When you hear the phrase “Duty Free,” what comes to mind? If you’re like most, an exempt purchase is one of the first things. In Bristol Tennessee, you think of Hal Boyd and the talented group of guys that make up one of the area’s most popular bluegrass bands when Duty Free is mentioned.
On historic State Street in downtown Bristol, the street splits one city into two states. A regular sight at Bristol’s annual music festival, Rhythm & Roots, is folks standing in the middle of the road, pointing their camera at the ground, taking pictures of their feet; or what seems to be a focus on their feet.
What they are actually doing is what thousands of visitors to the city do each year, taking pictures of the embedded brass plates that lie between the yellow double lines in the middle of the road, splitting the city into Bristol Tennessee, and Bristol, Virginia.
State Street has a far more famous history in the music world than the split of two cities. In 1927, Ralph Peer brought fame to the town by recording the Bristol Sessions in an old hat warehouse on the corner of what is now State and Martin Luther King Boulevard. Using the Victor Talking Machine, he introduced the world to Jimmie Rodgers, and the Carter Family.
Today, the Paramount Center for the Performing Arts, known in it’s day as The Paramount Theater, still stands proud on State Street (on the Tennessee side) as it did when it was a newly built showplace in 1931. Next door to the Paramount is a more modern discovery, and favorite of many Bristolians, The KP Duty Restaurant. It was here, steeped in the rich history of this famous city – on this famous street – that Duty Free was born.
Among what band leader Hal Boyd calls “a band of brothers,” were several musicians who had all played the jam sessions in the area together, and had all known each other for a long time. KP Duty had been hosting an open jam on Friday nights for diners, situated on a little outdoor patio at the restaurant. They invited Boyd to gather a group, and come down to play a few hours’ set. He pulled together his “band of brothers,” siblings Rick and Charlie Powers, Bobby Love, and Tim Laughlin to play the requested set as a group.
Boyd is on bass, Bobby Love on mandolin, Charlie Powers on guitar, Rick Powers on banjo, and Tim Laughlin on fiddle
The band was an instant hit, and decided to name itself that night. They were playing at KP Duty, and they were playing for free, so they dubbed themselves Duty Free. The name stuck, and some five years later the band has collected a great following, and is still going strong.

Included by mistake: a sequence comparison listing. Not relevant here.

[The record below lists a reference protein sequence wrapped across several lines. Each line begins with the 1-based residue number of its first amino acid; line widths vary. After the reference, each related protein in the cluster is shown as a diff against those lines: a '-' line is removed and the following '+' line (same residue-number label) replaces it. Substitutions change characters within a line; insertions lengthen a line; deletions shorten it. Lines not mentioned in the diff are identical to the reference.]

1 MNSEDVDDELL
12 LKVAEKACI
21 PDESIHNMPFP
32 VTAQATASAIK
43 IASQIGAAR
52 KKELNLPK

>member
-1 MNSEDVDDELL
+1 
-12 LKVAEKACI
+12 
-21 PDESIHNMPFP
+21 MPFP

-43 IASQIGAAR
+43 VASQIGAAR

Known for a sound that is very reminiscent of The Country Gentlemen, the band performs many Gentlemen cover songs in an authentic style, featuring the lead vocals of guitarist Charlie Powers. The versatile band masters the music of many other legendary performers, and is known in the area for another fan favorite version of a Bob Dylan classic.
Boots of Spanish Leather:
In a recent interview with founder Hal Boyd on The Local Grass Radio Show, he noted that all of the members of Duty Free agree that The Country Gentlemen did music the way it ought to be done, and their style of music greatly influenced the members of the band through the years. He also notes the harmonies and musical style of Country Gentlemen, and groups like The Seldom Scene brought him back to bluegrass.
Dust On The Bible:
Up This Hill And Down:
Duty Free performs bluegrass, and bluegrass Gospel, and plays often at local churches in the Tri Cities area throughout the year. They have performed at the prestigious Paramount Theater as opening act for many top their artists, and are regulars at Bristol’s Rhythm and Roots Reunion. While they share the opinion of many who would like to make a life’s fortune playing music but know it’s not likely, the band all work public jobs, and facetiously call themselves “Four Wrenches and a Fiddle,” playing most of their engagements on the weekends.
Find out more about Duty Free on their website, and look for them on the Mural Stage at the 2012 Rhythm & Roots Reunion in downtown Bristol in September.